Is it class warfare?  You're damn right it is.  The middle class is Pearl Harbor and the wealthiest 1% is a squadron of Japanese fighter planes, and they've been sinking our boats for the last 30 years.  At what point does the sleeping dragon finally wake up?

I defer the remainder of my time to Mr. Noam Chomsky.


  1. Well said, my friend.....again. I'm getting real close to opening a can of middle class-special forces-factory worker-commando style-Rambo would soil himself whoop ass on some holier than thou-silver spoon mouthed-trust fund havin-stock market manipulating-chauffer driven-pardon me, do you have any Grey Poupon sayin mutha fuckas! Part of me hopes that everything would just fall apart already. Afterall, those of us who are used to struggling are the best prepared to deal with the aftermath of a socio-economic catastrophy. Knock, knock....who's there?.....the "meek"......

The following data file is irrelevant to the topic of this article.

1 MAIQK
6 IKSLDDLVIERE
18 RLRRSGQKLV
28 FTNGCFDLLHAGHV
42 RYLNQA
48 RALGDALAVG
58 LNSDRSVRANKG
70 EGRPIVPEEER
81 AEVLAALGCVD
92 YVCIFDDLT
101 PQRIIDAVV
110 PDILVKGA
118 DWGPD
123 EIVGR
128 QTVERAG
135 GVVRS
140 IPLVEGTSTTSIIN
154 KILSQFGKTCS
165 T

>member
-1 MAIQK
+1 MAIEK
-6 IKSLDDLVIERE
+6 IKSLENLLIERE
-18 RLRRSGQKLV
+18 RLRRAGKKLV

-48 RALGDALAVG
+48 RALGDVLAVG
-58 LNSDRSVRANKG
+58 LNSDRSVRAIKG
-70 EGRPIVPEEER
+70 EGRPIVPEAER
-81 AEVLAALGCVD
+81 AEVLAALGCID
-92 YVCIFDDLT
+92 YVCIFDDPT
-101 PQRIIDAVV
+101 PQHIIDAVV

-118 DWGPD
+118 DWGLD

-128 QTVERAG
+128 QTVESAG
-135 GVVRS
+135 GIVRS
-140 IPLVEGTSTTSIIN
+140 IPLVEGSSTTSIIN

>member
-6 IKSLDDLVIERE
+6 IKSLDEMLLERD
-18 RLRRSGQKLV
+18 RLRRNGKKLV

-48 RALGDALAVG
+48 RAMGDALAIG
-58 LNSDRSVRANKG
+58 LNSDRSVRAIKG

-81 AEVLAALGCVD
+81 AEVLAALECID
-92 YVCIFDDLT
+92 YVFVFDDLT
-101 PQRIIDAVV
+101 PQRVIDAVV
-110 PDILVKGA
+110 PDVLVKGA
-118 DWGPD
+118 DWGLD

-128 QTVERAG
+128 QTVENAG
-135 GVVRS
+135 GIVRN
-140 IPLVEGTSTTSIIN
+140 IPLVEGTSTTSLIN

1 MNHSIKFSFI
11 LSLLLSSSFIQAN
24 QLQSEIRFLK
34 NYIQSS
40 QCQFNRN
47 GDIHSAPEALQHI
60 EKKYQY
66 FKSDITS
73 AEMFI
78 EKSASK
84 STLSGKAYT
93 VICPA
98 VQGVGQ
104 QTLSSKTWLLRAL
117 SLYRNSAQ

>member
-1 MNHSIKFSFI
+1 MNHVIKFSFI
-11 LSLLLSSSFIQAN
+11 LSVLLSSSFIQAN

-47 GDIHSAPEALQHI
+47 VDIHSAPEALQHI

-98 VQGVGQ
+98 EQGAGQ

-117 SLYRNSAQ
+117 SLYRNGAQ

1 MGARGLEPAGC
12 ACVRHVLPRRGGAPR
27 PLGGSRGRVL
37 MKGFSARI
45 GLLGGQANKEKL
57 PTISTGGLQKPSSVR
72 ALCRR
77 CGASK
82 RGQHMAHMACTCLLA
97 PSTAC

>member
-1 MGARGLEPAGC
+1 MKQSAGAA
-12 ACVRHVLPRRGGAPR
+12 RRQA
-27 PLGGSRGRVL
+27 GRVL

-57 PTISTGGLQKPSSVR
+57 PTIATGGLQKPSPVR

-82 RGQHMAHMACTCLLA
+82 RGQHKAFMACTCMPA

2. It's unfortunate that, historically, true social reform almost always comes on the heels of violent revolution by the proletariat. I keep holding out hope that by some miracle common sense and compassion will somehow find it's way into our political discourse, but it's to the point now that I really think that's impossible. So, it's gonna be muskets and "whites of their eyes" again, but we should hopefully get a good 75-100 years of awesome times before the industrialists start forcing us into wage slavery again. ;)